On May 18, 1977, the world first celebrated International Museum Day. Each year, the International Council of Museums chooses a theme for the celebration. In 1992, for instance, the theme was “Museums and the Environment.” In 2014, the theme is “Museum Collections Make Connections.”More than 35,000 museums participate in International Museum Day. Each museum offers different activities. The Museu de Arte Moderna (Museum of Modern Art) in São Paulo, Brazil, for instance, offers a “sensorial tour” of its sculpture garden aimed at hearing-impaired visitors, with information translated into sign language. The National Museum in Lagos, Nigeria, will offer essay and painting opportunities for elementary school students. The Jewish Museum of Australia, in Melbourne, will offer visitors a rare behind-the-scenes look at how historians and curators collect and display objects. Kids of all ages will put together gigantic puzzles at the Museum of San Carlos University in Guatemala City, Guatemala.One of the signature events of International Museum Day is the “European Night of Museums.” At this continent-wide event, museums stay open until 1 a.m.! Some of the events include “night tastings.” At the Natural History Museum in Grenoble, France, for instance, the tasting will put a focus on the museum’s spider exhibit. Visitors will be invited to eat a giant “cocoon”—cotton candy!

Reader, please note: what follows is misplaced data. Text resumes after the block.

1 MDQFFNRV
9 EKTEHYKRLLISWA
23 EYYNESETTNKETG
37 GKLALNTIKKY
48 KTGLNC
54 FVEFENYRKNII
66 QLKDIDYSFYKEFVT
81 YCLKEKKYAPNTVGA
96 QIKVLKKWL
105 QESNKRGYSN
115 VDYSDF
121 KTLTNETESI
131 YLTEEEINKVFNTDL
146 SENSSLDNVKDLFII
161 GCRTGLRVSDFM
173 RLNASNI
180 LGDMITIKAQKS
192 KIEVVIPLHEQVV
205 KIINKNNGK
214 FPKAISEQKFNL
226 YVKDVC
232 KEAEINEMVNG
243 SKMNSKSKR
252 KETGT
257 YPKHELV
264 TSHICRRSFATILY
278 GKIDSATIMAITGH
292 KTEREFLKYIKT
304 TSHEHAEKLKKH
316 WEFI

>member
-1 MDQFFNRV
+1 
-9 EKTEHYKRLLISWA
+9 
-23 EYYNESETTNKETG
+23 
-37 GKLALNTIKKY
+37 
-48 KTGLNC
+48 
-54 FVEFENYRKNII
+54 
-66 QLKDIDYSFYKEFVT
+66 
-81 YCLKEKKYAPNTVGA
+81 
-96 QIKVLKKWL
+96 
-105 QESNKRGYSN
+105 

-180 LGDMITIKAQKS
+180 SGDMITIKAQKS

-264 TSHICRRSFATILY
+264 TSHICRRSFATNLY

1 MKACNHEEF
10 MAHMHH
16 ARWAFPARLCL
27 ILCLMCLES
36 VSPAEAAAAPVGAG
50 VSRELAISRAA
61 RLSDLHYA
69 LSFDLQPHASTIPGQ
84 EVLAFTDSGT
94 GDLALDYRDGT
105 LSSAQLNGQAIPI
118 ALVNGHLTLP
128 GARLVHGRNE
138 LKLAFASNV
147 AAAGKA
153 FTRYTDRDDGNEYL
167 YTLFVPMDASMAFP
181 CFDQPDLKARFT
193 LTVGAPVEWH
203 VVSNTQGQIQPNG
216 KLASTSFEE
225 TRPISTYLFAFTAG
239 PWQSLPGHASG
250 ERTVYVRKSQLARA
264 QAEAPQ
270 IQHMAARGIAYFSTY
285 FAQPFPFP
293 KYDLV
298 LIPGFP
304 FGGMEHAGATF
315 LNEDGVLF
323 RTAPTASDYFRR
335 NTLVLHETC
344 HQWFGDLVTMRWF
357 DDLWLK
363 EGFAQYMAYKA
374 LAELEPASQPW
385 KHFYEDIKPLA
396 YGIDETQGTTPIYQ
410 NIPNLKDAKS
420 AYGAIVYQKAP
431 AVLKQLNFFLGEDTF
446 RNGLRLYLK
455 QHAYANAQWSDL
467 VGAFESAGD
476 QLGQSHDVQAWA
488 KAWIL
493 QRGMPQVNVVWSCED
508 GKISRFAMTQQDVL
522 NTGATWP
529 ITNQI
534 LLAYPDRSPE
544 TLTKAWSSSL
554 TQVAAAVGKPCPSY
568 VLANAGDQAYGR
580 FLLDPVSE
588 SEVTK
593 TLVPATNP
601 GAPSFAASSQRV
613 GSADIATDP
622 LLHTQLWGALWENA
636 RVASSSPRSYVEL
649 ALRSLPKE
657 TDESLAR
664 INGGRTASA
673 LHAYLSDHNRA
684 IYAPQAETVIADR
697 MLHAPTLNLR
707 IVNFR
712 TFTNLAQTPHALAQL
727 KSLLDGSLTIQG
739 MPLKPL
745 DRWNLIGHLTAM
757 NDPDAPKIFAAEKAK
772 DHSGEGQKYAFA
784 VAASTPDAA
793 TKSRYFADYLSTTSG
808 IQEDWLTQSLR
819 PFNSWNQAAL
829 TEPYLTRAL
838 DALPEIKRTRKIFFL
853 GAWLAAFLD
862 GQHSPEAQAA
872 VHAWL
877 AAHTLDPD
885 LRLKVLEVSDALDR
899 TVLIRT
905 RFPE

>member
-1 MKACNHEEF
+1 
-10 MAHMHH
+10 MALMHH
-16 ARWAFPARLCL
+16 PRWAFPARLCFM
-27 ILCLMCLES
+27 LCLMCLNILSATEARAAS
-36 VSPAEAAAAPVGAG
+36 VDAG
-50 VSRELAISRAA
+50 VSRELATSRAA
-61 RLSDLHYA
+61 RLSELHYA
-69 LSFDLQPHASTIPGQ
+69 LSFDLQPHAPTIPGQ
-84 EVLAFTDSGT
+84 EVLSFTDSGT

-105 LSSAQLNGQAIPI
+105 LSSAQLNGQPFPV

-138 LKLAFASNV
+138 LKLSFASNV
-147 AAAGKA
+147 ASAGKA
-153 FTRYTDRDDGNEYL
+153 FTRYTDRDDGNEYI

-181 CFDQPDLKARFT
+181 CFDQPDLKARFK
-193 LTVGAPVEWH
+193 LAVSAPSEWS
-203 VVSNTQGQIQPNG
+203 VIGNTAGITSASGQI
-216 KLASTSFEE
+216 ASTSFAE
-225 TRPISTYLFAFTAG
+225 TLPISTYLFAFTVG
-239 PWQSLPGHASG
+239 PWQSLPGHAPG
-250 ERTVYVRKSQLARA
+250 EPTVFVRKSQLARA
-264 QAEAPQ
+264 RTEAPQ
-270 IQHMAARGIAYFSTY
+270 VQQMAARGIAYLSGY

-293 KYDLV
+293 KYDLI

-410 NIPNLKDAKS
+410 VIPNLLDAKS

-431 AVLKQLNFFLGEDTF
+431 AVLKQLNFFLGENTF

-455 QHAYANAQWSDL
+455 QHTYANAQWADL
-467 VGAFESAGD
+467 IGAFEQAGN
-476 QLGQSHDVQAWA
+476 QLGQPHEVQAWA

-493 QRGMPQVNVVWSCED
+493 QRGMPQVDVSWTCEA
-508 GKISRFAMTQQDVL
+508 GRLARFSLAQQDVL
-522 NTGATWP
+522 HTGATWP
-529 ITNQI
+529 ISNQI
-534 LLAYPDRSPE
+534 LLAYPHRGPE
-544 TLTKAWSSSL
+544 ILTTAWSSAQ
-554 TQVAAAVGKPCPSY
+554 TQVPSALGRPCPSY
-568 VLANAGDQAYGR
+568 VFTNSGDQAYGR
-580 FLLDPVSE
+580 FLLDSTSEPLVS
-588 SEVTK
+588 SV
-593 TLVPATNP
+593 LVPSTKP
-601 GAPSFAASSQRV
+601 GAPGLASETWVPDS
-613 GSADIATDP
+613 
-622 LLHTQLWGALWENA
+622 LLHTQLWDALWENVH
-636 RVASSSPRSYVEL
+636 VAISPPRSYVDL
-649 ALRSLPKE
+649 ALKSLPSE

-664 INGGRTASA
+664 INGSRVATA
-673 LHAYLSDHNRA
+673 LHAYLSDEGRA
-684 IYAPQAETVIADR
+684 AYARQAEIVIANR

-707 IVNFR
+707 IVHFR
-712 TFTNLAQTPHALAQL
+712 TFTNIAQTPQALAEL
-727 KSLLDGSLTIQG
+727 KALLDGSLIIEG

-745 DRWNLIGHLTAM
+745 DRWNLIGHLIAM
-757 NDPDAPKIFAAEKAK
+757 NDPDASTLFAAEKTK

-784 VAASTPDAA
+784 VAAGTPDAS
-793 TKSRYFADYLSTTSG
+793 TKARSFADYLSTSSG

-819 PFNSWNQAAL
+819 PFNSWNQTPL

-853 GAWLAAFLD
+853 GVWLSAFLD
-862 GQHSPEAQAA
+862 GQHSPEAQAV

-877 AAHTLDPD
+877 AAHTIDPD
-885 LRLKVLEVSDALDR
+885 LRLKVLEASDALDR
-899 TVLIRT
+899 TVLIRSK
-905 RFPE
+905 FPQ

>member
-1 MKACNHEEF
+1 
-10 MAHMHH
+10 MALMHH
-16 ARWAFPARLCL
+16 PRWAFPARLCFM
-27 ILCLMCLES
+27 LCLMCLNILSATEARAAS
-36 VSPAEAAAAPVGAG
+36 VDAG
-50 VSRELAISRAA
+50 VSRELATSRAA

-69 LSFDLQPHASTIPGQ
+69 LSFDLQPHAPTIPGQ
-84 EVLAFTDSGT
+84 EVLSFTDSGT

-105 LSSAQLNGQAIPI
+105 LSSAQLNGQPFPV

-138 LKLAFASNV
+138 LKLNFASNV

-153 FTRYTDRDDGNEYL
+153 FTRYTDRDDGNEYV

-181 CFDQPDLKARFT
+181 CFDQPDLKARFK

Term Part of Speech Definition Encyclopedic Entry celebrate Verb
to observe or mark an important event with public and private ceremonies or festivities.
silky covering spun by silkworms and other insect larvae in which they live and develop during the pupal stage.
one of the seven main land masses on Earth.
Encyclopedic Entry: continent council Noun
group of people selected to act in an advisory, administrative, or legislative capacity.
person who designs, assembles, and manages an exhibit at a museum or other cultural center.
conditions that surround and influence an organism or community.
display, often in a museum.
person who studies events and ideas of the past.
weakened or damaged.
having to do with the religion or culture of people tracing their ancestry to the ancient Middle East and the spiritual leaders Abraham, Isaac, and Jacob.
space where valuable works of art, history, or science are kept for public view.
having to do with one or more of the senses: sight, smell, taste, hearing, or touch.
unique identifying feature or characteristic.
to turn written or spoken text into a different language.